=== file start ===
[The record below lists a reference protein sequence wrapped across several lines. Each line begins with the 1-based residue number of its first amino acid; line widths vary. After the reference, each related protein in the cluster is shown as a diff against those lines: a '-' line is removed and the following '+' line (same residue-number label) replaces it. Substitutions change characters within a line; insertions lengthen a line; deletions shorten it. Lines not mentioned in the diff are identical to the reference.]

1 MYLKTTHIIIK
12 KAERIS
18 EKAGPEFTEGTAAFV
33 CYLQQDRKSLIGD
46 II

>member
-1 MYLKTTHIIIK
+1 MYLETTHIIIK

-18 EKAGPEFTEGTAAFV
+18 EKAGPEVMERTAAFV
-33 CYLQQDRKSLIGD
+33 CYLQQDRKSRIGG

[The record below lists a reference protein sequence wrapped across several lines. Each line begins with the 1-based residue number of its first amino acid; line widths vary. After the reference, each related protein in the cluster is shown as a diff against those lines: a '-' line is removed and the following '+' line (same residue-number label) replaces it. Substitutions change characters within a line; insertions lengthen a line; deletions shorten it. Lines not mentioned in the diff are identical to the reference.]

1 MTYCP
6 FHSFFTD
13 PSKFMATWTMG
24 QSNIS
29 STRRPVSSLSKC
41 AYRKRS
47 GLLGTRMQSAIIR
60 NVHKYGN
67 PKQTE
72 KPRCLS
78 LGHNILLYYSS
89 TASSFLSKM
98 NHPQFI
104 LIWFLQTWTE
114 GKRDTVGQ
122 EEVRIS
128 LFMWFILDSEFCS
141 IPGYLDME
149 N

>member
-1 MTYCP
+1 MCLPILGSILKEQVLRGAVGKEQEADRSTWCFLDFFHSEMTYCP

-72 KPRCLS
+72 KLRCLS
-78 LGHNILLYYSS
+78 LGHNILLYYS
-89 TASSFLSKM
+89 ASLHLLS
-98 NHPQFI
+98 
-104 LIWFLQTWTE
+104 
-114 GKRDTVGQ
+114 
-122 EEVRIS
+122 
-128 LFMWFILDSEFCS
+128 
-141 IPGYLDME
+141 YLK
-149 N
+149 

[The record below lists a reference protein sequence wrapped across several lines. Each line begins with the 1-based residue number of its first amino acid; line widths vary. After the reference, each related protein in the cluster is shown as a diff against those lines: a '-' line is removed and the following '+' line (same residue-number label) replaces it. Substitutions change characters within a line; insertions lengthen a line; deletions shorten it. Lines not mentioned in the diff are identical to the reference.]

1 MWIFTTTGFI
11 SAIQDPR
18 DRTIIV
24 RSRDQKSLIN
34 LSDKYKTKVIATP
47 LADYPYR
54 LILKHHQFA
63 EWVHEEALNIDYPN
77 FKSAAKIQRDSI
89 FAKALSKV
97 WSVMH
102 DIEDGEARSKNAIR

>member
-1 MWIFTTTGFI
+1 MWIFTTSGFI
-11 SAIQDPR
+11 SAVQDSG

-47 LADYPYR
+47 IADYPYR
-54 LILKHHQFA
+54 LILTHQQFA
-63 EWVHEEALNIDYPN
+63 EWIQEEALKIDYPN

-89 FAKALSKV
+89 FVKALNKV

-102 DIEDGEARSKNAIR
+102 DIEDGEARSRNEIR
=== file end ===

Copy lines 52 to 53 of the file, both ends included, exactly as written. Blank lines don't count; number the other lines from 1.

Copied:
+128 
-141 IPGYLDME